QNAP TS-251B review
When the first NAS drives appeared, many of them had video outputs, since it was considered logical that they should be connected to the TV and sit alongside it. However, the noise of whirring fans and the advent of streaming hardware like the WDTV and Chromecast persuaded many NAS makers to do away with video output and concentrate their hardware on network services.
Thankfully some makers, QNAP included, decided to retain a media focused product line which explains the existence of the TS-251B. But, does it offer a combination of NAS and media player that doesn’t compromise either requirement?
QNAP has two versions of the TS-251B. The TS-251B-2G has 2GB of RAM, and the TS-251B-4G comes with 4GB of memory. The UK cost of the smaller memory model is £285.99 and the larger, reviewed here, is £350.99. You can buy it from Amazon, Ebuyer, and Broadband Buyer.
There are specific US versions, the TS-251B-2G-US and TS-251B-4G-US, and these can be found on Newegg for $293.10 and $306.99 respectively and Amazon.
The only significant competition for this device is the Asustor AS6302T, which is also a dual-drive NAS that uses the Celeron. It costs $269 for the 2GB RAM model on Amazon.com, and £269.99 from Amazon.co.uk.
Check out our chart of the best NAS drives to see what else is available.
Design & Build
Synology might disagree, but QNAP has taken the quality lead in small NAS enclosures to our mind. The TS-251B is a very polished and well-constructed machine that uses a simple metal internal cage with finely injection-molded plastic skin covering it.
A sliding and lockable door on the front opens to reveal the two plastic drive trays that can take either conventional hard drives or SSDs in either the 3.5in or 2.5in form factors.
The drive trays are plastic, and tool-less if you’re installing 3.5in drives. But, making them from anything more substantial would be pointless. Since the majority of owners will install two drives, close the door, and never open it ever again.
On the front face is a single USB 3.0 port, an associated button for dumping USB connected media and a power button. Lights are present for each drive, status, LAN and USB activity, and a power on/off button. It’s all very simple, and even without referring to the documentation, it should be obvious what each button does, and light represents.
The back of the TS-251B is more interesting since it includes several outputs that a typical dual-drive NAS don’t usually sport.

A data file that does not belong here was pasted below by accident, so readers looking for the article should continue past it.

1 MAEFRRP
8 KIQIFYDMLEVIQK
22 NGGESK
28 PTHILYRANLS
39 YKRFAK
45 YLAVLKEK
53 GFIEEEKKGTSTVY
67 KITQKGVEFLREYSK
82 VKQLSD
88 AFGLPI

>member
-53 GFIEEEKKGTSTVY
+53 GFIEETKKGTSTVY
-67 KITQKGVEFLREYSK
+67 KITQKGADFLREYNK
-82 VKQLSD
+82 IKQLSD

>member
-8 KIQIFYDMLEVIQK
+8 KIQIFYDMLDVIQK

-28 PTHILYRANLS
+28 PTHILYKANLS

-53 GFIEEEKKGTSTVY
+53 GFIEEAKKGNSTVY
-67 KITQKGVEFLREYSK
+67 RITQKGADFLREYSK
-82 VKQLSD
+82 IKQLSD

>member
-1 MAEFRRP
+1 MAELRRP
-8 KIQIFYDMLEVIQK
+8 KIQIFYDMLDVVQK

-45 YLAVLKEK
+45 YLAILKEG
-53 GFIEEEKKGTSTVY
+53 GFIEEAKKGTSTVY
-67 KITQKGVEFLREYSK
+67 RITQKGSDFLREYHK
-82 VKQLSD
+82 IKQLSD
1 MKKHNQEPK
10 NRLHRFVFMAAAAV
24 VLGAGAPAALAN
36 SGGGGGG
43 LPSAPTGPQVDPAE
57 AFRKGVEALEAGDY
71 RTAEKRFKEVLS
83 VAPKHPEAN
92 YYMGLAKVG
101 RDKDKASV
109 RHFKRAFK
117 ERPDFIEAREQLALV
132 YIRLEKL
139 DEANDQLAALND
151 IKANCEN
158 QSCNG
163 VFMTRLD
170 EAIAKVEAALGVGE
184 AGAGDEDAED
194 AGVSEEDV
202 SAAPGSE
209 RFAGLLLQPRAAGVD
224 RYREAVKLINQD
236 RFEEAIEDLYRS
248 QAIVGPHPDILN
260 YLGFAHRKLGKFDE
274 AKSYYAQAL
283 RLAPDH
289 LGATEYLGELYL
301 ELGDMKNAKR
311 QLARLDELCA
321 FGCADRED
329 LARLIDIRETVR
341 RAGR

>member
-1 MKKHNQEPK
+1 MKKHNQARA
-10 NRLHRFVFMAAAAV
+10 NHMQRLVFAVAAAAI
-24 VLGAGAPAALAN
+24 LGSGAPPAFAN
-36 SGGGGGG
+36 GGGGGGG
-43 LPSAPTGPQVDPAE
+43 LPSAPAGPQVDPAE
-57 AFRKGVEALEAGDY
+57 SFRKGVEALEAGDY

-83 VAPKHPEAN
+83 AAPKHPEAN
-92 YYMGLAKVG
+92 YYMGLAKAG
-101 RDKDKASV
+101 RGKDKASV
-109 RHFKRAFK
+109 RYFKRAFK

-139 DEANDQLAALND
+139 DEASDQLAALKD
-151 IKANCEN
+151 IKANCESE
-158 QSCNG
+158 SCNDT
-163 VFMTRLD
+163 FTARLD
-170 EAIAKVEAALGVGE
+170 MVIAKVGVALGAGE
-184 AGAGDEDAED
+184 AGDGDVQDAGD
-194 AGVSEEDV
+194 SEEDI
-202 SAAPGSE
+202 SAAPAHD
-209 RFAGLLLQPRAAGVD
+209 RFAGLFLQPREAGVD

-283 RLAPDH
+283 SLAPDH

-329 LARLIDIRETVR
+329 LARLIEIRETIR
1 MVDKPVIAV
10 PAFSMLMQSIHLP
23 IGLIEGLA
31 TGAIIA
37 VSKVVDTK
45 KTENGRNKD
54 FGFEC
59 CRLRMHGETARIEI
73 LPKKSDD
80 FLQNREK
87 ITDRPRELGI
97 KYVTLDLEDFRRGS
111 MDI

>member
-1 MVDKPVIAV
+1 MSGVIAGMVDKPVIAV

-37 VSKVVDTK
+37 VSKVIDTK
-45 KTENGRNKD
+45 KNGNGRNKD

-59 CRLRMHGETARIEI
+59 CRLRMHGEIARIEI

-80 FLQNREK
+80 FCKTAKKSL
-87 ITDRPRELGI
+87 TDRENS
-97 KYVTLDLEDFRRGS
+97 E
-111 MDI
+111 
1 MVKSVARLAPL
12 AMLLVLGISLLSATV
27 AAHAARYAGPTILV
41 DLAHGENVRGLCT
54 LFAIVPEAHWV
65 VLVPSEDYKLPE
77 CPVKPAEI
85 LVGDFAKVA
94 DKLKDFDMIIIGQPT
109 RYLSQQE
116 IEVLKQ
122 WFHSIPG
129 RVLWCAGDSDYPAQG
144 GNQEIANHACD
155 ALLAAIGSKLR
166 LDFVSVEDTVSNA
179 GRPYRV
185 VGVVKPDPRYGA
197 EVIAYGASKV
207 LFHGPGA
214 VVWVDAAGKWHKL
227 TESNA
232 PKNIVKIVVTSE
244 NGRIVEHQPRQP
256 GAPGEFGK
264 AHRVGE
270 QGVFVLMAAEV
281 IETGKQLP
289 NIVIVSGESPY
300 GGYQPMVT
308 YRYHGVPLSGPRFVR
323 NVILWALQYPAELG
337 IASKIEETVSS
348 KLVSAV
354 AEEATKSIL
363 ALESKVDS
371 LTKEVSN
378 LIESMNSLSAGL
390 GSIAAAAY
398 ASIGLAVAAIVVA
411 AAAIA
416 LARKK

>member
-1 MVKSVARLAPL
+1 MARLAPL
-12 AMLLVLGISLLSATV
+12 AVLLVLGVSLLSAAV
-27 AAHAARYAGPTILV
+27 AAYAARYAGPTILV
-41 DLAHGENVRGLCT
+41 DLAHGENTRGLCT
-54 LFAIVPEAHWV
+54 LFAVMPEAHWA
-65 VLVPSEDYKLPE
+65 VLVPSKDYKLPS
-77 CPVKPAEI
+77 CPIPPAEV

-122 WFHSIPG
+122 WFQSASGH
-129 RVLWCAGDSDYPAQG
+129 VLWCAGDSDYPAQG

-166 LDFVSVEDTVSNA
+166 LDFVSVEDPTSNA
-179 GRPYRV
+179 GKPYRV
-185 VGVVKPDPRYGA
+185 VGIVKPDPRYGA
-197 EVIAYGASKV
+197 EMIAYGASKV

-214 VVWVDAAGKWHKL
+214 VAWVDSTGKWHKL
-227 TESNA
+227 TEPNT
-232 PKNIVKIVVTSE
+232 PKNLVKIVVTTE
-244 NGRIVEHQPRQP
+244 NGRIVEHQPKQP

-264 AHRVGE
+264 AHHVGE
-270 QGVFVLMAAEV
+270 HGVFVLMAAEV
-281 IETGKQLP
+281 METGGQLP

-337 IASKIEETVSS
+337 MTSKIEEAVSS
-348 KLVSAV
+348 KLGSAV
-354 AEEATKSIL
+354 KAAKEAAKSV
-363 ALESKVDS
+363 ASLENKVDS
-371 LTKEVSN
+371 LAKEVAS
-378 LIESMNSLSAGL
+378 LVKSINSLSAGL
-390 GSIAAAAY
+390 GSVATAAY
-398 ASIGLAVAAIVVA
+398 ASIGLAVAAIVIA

The commonplace items are another four USB ports, one of which is 3.0 spec and others are 2.0, and it has a single Gigabit Ethernet port, and a power inlet for the external laptop-style PSU. The surprise feature is an HDMI 1.4b port that supports output at 4K, but sadly only at 30Hz.
The outside piqued our interest, mostly about what was inside the TS-251B.
Specs & Features
This might seem a rash thing to suggest, but the QNAP TS-251B is a PC.
Please understand, we’re not trying to be clever with the definition of ‘person computer’, at its core this NAS box is powered by an Intel Celeron J3355 dual-core CPU, uses a PC chipset, has DDR3L SO-DIMMs and even a half-height PCIe card slot (PCIe Gen 2 x2).
It wouldn’t be a stretch of the imagination to believe that Windows could run on this platform, given its specification. Instead, here it is running QTS 4.0, a Linux distro created by QNAP designed to deliver NAS functionality with installable apps.
Without a doubt the most potentially useful feature is that PCIe slot, as using cards you can add M.2 storage, 10GbE networking or even a USB 3.1 Gen 2 (10Gbps) Port. What slightly takes the shine off this feature is that this slot is PCIe Gen 2 x2 slot.
The theoretical bandwidth of PCIe Gen 2 is 5GT/s, and two lanes double that to 10GT/s. But those are bits, not bytes, and with various overheads, the fastest that data can travel through this interface is around 800-1000MB/s. That’s well below the best that an M.2 NVMe drive or 10GbE networking can deliver, so best curb your expectations if you install either of those options.